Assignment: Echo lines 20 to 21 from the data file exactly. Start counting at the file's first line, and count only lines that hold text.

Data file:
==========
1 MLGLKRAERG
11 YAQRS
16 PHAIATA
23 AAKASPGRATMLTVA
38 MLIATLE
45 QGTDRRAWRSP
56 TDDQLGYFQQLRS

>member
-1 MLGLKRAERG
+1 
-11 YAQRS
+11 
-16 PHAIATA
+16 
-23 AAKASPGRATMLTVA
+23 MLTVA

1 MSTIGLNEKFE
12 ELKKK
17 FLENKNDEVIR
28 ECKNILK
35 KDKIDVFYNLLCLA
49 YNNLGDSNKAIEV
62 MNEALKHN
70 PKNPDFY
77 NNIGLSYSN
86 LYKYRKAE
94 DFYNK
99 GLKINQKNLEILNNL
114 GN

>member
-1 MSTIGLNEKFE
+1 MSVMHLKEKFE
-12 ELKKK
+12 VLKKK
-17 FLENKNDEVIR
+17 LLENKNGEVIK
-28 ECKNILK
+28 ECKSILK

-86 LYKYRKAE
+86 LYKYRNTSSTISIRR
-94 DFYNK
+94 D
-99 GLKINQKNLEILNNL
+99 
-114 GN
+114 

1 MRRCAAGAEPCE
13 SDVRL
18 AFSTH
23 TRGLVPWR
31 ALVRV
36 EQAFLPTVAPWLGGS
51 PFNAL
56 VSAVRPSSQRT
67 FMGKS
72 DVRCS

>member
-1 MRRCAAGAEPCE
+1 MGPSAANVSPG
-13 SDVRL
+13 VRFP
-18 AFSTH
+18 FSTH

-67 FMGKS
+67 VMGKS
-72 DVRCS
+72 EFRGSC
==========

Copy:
28 ECKNILK
35 KDKIDVFYNLLCLA